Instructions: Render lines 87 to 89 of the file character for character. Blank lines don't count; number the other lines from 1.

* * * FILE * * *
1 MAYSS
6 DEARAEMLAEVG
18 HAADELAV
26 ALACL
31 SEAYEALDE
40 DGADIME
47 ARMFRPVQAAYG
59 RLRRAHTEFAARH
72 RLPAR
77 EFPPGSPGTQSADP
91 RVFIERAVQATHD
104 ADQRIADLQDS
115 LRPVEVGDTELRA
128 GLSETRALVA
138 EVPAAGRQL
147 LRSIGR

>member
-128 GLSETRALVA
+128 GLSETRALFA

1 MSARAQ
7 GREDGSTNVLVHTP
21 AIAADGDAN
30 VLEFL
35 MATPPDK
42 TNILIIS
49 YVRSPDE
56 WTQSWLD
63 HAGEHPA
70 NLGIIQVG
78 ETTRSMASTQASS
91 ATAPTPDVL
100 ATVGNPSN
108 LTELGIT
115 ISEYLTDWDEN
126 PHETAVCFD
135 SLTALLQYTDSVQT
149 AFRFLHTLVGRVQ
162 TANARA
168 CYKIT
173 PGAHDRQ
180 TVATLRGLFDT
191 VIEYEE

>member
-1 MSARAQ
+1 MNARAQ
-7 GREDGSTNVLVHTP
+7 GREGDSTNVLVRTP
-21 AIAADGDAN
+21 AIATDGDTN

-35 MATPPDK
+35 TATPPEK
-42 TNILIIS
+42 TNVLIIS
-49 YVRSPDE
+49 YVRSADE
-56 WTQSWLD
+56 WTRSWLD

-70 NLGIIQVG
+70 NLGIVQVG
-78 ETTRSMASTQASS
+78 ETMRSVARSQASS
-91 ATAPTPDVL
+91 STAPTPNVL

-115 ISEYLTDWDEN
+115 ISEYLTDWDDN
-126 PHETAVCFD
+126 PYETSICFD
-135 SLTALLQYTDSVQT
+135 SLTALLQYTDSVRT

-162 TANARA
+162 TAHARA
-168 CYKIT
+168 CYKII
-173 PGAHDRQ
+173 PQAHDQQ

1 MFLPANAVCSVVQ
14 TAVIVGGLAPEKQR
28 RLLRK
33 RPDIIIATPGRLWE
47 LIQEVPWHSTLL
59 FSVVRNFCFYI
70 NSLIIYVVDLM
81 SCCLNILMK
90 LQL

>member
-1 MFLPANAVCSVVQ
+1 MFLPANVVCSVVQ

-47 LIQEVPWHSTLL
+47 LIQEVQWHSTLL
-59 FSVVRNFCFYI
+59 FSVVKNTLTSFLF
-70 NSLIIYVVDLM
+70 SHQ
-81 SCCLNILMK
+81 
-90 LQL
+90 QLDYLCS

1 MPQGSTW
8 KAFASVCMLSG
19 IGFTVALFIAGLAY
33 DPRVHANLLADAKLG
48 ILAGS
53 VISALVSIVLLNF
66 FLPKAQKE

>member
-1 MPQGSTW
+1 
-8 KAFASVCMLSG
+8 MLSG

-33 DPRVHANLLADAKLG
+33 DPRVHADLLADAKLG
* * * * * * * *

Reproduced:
+1 MFLPANVVCSVVQ

-47 LIQEVPWHSTLL
+47 LIQEVQWHSTLL